Vicky Sevilla's defence of marinades

Daniel Roldán


The Arrels chef shows how to use this technique in all dishes, including dessert

Escabeche originated in Persia, spread throughout the Mediterranean, and became a fundamental technique in Spain. It then travelled the world. Vicky Sevilla, from Arrels* (Sagunto, Valencia), is in love with this technique, "one of the pillars of gastronomic tradition". "Without tradition, there can be no avant-garde", she declared emphatically. And she proved it in her opening speech on the second day of Madrid Fusión Alimentos de España with four dishes, including dessert, in which this technique played a leading role. "In long menus, it allows us to balance and nuance the flavours", he added.

With the help of his team, he began his defence with a starter based on pollo a l'ast (grilled chicken). "It's very important for us to use 100% of the product and humble products to reduce costs", says the chef from Sagunto. The marinade is made with vinegar, water, oil, and the collagen from the chicken itself, and is rich in spices and aromatic herbs. It is served warm in a small glass and topped with a crispy chicken skin. You know, don't throw anything away.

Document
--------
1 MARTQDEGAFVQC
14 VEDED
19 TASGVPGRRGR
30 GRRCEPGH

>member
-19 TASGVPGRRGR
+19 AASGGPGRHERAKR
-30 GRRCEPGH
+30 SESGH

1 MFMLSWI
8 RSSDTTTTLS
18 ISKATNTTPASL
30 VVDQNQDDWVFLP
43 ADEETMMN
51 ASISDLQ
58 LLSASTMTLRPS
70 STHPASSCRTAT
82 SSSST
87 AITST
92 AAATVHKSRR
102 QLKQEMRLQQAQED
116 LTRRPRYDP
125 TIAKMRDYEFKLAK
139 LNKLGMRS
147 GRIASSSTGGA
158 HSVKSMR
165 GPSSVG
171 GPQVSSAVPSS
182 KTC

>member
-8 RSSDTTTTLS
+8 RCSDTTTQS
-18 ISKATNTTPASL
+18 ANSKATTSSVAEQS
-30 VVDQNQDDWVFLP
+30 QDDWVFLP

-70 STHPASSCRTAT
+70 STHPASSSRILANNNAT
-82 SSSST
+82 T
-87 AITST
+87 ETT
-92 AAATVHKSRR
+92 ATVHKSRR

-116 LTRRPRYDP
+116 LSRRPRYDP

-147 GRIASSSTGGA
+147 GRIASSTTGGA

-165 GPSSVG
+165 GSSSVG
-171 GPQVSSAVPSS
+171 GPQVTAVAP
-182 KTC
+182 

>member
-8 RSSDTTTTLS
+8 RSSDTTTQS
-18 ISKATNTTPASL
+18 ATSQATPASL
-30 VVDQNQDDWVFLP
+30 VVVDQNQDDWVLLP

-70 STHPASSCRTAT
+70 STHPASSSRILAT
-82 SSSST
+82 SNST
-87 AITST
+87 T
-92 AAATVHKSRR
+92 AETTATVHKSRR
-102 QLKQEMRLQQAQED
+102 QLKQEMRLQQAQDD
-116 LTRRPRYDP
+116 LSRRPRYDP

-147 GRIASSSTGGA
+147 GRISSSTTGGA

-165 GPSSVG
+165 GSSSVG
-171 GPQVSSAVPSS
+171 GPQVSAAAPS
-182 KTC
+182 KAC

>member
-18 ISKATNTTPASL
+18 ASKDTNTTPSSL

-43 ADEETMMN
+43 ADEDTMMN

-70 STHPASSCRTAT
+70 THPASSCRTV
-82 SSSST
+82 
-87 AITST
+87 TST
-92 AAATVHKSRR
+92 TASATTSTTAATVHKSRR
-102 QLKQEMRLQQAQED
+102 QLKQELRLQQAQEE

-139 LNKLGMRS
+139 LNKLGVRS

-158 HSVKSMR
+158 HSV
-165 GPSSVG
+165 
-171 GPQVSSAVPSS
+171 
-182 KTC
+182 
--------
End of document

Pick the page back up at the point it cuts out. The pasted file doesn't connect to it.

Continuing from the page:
Sevilla's second proposal was a seasonal vegetable dish, another "pillar" of his cuisine. On this occasion, he presented a béarnaise, in which the tarragon vinegar is replaced by a pumpkin pickle and a little sage to "give it personality". She completes the dish with diced pumpkin, pickled strips of this vegetable, an emulsion of egg yolk, and spicy saffron and seeds.

Thirdly, the Valencian chef presented one of her favourite fish: red mullet. "I like to present it cured with salt and sugar, blowtorched on the skin side, and a little lime", she explains. He presented it with a demi-glace of the red mullet itself, a carrot romesco, a sauerkraut with the carrot, and an orange and passion fruit gel. "To finish, we use a pâté marinade, made from the inside of the red mullet. We don't throw anything away in this house", says Sevilla.

Finally, for dessert, there was a trout ice cream with a base of carrots, orange, and butter, accompanied by the trout's own roe and Raifort yoghurt puree, and a blanched and roasted mini carrot with butter and hot spices. To finish, a wafer of the trout's own skin. At Arrels, nothing goes to waste.






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